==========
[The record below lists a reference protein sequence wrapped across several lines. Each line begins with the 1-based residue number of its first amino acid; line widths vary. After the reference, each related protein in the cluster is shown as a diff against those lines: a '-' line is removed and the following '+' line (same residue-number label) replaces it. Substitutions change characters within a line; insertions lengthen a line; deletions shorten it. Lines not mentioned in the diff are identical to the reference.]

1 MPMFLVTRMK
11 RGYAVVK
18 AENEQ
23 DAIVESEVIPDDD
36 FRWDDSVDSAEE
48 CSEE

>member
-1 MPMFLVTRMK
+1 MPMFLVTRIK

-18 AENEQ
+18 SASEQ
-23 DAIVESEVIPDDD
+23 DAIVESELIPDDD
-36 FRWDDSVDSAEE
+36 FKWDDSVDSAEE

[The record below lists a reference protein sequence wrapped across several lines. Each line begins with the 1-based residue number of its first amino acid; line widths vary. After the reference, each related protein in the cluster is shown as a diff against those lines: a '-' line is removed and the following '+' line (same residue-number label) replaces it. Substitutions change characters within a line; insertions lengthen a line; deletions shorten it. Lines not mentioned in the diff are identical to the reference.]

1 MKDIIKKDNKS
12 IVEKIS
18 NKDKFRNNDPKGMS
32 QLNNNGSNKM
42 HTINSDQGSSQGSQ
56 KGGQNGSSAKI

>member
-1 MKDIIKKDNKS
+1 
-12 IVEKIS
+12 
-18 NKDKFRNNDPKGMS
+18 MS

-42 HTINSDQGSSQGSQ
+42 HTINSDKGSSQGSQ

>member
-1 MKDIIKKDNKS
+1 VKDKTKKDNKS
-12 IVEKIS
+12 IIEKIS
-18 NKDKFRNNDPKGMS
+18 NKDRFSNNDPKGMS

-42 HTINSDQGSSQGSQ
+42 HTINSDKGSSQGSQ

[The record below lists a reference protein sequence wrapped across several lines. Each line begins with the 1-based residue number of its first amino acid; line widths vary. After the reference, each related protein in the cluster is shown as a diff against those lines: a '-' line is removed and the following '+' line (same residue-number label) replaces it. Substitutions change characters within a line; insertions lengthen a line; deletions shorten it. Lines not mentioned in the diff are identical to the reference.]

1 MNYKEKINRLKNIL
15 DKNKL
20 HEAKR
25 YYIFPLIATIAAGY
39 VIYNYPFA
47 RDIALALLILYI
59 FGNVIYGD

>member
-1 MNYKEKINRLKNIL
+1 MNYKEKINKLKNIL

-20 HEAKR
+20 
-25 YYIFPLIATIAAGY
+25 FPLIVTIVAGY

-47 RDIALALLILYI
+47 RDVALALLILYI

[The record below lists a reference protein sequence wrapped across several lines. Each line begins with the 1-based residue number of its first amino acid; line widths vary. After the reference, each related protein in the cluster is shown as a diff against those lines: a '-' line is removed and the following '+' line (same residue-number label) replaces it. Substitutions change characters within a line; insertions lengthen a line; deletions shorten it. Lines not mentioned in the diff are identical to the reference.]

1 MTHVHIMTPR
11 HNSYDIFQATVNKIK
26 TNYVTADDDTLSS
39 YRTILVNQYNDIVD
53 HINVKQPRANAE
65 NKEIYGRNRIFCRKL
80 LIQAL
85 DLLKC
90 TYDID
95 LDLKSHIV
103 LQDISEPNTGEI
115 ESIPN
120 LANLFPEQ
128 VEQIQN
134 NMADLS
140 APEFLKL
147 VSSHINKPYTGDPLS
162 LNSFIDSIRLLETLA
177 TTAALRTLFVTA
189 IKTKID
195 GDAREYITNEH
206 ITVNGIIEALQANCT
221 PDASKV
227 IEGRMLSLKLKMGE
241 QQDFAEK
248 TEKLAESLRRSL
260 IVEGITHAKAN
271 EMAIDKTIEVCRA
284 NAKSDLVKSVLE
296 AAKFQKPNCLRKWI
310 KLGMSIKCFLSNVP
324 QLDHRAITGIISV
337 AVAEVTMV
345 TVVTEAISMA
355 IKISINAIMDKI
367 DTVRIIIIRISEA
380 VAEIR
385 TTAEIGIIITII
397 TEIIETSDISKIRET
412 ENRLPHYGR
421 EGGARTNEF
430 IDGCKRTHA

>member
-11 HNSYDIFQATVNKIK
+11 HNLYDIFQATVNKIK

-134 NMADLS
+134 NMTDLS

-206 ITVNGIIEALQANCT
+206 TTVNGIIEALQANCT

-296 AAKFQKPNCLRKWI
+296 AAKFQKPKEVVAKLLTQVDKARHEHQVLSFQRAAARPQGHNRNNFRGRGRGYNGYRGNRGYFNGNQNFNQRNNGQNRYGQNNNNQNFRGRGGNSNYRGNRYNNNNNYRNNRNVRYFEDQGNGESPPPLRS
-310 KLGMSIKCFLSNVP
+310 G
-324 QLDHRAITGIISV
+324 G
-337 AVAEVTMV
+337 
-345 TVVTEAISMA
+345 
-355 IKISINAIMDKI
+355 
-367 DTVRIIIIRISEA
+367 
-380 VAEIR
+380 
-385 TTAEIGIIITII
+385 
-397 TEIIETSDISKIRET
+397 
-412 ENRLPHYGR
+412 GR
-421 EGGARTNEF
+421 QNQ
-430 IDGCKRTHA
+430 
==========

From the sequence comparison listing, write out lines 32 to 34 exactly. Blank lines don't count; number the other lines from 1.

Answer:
+42 HTINSDKGSSQGSQ

>member
-1 MKDIIKKDNKS